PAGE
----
# Characteristic Complexes in Iwasawa theory

For all that follows, $p$ is a fixed odd prime. In the formulation of the Noncommutative Main Conjecture of Iwasawa theory one uses étale cohomology to define an algebraic object analogous to Iwasawas 'charakteristic ideal' in $\Lambda(G)$ for $G=Gal(k_\infty/k)$, with $k^{cyc}\subset k_\infty$ and $\mu=0$:

Let $M_\Sigma$ be the maximal abelian, pro-$p$, outside of $\Sigma$ unramified extension of $k_\infty$ for a finite set of primes of $k$, $\Sigma$. Then $X:=Gal(M_\Sigma/k_\infty)$ is a $\Lambda(G)$ module. If $G$ has elements of order $p$ we are prevented from seeing this $X$ a relative $K_0$ group, associated to a denominator set, $S$, of $\Lambda(G)$.

Now étale cohomology enters the picture: We use it to define a complex $C$ of $\Lambda(G)$-modules which is $S$-acyclic and quasi-isomorphic to a bounded complex of finitely generated $\Lambda(G)$-modules. Although it looks quite technical, I will give here for the sake of quick reference the definition of

$C=RHom(R\Gamma_{ét}(Spec(\mathcal{O_{k_\infty}}[\frac{1}{\Sigma}]),\mathbb{Q}_p/\mathbb{Z}_p),\mathbb{Q}_p/\mathbb{Z}_p)$.

This $C$ is strongly correlated to $X$, namely $H^0(C)=\mathbb{Z}_p$ and $H^{-1}(C)=X$.

Now my question: An expert in the field told me that this $\mathbb{Z}_p$ is 'moraly' related to the pole of a zetafunktion. How is this?

Is this even related to the Main Conjecture, where evalutations at representations of $G$ and $p$-adic interpolation play the lead role? As far as I understand it, the trivial representation, leading to the zeta function, is left undealt with.

I apologize for my ignorance on this basic question of the field.

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The reason why one cannot take the class of $X$ in the relative $K_0$ when $G$ has $p$-torsion is because $X$ may not have finite resolution by finitely generated projective $\Lambda(G)$-modules. This is necessary even if $G$ is abelian. Hence we take the complex $C$ above. $\mathbb{Z}_p$ appearing there is indeed interpreted as a pole. One way thinking about this in the commutative Iwasawa theory is as follows- if $G$ is of the form $H \times \mathbb{Z}_p$, with $H$ a finite abelian group, then for each one dimensional character $\chi$ of $H$ there is a $p$-adic $L$-function, say $L_p(\chi)$, constructed by Deligne-Ribet, Cassou-Nogues, Barsky. $L_p(\chi)$ is expected to have a simple pole only when $\chi$ is the trivial character. On the algebraic side one has to make sense of what a characteristic ideal for $X$ means when order of $H$ is divisible by $p$. One can either use the $K$-theory formulation as suggested by Fukaya-Kato or one can do something more directly but only get weaker information. Look at $V:=X \otimes \overline{\mathbb{Q}}_p$. This is a finite dimensional $\overline{\mathbb{Q}}_p$ vector space. For each $\chi$ we can consider $V^{(\chi)}$, the $\chi$ isotypic part. Let $f(\chi)$ be the characteristic polynomial of $1-\gamma$ acting on $V$ (Here $\gamma$ is a fixed topological generator of $\mathbb{Z}_p$). Then for every non-trivial $\chi$ the polynomial $f(\chi)$ generates the same ideal as $L_p(\chi)$ in the ring $\mathbb{Z}_p[\chi][[\mathbb{Z}_p]] = \mathbb{Z}_p[\chi][[T]]$. However, when $chi$ is the trivial character, we have that $f(\chi)$ and $TL_p(\chi)$ generate the same ideal. Or $f(\chi)/T$ is essentially same as the $p$-adic $L$-function. So apart from the information about the characteristic element of $X$, the $p$-adic $L$-function has this additional pole (the $T$ in the denominator) corresponding to the module $\mathbb{Z}_p$ with the trivial action. This is exactly what happens in the noncommutative situation as well. It is not a new phenomenon of the noncommutative theory- it was always there.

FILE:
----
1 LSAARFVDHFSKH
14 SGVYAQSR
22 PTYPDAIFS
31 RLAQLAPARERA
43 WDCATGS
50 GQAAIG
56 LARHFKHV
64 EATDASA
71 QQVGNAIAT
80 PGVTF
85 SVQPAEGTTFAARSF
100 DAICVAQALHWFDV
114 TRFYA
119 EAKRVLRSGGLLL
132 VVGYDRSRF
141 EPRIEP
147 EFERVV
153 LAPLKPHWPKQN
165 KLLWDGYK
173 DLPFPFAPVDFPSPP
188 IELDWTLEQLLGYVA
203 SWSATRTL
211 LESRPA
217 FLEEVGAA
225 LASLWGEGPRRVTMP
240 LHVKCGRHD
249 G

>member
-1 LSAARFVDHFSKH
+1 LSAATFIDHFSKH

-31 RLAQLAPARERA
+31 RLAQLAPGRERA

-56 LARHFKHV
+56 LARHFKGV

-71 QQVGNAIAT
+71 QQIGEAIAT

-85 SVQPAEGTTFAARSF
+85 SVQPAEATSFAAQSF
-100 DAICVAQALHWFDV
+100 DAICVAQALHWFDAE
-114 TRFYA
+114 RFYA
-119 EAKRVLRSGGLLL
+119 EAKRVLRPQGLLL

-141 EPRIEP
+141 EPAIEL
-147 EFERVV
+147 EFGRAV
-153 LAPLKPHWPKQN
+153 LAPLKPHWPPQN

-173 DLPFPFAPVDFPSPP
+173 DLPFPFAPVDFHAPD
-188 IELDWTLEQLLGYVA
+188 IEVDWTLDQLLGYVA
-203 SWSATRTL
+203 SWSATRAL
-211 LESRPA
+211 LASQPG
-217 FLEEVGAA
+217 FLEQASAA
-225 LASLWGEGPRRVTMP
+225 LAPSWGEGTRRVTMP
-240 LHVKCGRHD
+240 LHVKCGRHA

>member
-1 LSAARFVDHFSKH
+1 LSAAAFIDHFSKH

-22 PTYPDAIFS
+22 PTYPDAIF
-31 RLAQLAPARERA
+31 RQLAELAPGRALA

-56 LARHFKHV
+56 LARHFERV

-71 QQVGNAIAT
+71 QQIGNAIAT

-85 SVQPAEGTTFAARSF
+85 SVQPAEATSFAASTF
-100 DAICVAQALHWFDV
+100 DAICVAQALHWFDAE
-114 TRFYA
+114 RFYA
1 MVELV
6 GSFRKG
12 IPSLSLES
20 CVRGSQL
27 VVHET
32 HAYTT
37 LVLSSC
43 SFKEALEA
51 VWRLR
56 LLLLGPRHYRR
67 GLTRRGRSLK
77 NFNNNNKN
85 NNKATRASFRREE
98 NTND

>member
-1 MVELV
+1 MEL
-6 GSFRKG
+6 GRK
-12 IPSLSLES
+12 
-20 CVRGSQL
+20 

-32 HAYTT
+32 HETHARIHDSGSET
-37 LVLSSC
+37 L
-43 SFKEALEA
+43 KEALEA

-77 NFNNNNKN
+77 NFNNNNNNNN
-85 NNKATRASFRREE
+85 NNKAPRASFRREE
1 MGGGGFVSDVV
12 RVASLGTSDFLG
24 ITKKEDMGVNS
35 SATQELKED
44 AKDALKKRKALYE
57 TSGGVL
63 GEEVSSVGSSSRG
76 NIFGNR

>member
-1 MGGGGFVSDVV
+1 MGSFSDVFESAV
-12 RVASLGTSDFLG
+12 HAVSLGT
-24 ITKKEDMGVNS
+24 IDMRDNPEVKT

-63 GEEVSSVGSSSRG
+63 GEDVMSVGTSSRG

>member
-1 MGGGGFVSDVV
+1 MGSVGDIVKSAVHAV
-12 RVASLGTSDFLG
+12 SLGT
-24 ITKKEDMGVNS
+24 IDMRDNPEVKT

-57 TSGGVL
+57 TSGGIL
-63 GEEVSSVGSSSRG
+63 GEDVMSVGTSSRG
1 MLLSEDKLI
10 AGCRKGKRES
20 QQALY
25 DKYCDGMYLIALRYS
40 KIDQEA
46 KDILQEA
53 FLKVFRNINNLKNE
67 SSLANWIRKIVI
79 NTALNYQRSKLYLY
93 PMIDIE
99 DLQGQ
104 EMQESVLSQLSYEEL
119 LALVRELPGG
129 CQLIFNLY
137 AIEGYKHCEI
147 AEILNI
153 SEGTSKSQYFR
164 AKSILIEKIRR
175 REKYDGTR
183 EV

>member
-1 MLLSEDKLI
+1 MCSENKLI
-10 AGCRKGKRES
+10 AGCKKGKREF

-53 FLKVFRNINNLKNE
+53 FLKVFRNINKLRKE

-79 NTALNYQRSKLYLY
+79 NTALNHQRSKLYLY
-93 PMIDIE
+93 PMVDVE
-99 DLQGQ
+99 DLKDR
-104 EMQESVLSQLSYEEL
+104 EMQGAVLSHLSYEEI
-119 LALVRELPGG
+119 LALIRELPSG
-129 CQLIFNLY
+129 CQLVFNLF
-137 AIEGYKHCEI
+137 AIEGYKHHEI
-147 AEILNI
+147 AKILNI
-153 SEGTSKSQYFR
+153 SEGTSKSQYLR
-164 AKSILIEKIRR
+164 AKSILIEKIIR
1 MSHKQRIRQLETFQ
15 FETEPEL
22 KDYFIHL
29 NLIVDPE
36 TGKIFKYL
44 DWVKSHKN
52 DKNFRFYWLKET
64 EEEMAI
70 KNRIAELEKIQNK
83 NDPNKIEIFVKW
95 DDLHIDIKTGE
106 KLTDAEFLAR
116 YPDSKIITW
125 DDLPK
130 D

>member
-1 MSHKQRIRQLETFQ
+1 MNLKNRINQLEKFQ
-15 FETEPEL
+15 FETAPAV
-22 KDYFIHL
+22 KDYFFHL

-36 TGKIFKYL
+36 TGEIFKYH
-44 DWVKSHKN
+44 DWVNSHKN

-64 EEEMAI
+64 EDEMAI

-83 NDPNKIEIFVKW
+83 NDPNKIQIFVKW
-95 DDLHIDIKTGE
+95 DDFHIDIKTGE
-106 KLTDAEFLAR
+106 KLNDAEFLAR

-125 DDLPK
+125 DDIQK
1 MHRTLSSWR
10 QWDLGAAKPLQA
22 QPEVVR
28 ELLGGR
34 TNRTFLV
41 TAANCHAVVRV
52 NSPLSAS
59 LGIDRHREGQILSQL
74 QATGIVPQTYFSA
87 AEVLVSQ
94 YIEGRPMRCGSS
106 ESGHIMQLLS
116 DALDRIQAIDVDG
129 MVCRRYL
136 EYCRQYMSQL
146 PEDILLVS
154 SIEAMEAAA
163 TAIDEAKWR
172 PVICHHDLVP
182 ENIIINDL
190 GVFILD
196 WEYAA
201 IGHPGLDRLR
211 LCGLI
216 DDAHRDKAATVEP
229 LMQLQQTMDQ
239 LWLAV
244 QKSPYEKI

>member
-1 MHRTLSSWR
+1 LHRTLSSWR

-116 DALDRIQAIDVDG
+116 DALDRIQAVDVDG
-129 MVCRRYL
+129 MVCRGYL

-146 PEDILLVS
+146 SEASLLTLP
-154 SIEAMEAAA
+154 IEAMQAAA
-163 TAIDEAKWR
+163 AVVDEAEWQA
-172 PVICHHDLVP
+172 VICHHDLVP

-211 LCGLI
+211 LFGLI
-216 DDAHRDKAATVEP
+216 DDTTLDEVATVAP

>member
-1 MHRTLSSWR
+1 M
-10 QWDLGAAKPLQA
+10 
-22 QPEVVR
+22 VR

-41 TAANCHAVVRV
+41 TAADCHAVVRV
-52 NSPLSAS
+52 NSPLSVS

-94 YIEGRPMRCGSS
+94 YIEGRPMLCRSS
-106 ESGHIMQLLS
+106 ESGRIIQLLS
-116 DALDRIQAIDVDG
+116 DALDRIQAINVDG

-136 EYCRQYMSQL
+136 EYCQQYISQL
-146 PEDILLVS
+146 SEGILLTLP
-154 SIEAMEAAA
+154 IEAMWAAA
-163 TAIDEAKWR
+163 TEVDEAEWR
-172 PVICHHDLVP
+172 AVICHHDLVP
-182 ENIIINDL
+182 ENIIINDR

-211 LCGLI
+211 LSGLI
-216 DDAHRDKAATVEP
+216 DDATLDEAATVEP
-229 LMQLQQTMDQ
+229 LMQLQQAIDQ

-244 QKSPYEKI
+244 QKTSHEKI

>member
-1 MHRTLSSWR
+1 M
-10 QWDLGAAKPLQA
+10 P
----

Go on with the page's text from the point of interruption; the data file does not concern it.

The answer to your next question is yes, it is related to the main conjecture. We conjecture that there is an element $\zeta \in K_1(\Lambda(G)_S)$ which maps to the class of $C$ in $K_0(\Lambda(G), \Lambda(G)_S)$ and which is related to values of $L$-functions at Artin representations of $G$ at odd negative integers i.e. evaluations at even positive Tate twists of Artin representations of $G$. We now have this $\zeta$ and the main conjecture in the noncommutative situation and again one expects $\zeta$ a simple pole when evaluated at the trivial representation of $G$.
Yes, the tensor is over $\mathbb{Z}_p$. I wanted to put it but somehow whenever I tried doing that I did not get the desired typesetting output. The fact that $V$ is finite dimensional does not use the theorem of Ferrero-Washington about vanishing of $\mu$ invariant (which is anyways available only over abelian extensions of $\mathbb{Q}$). It follows from the fact that $X$ is torsion $\Lambda(G)$-module which was proved by Iwasawa. – Mahesh Kakde Oct 1 '10 at 10:36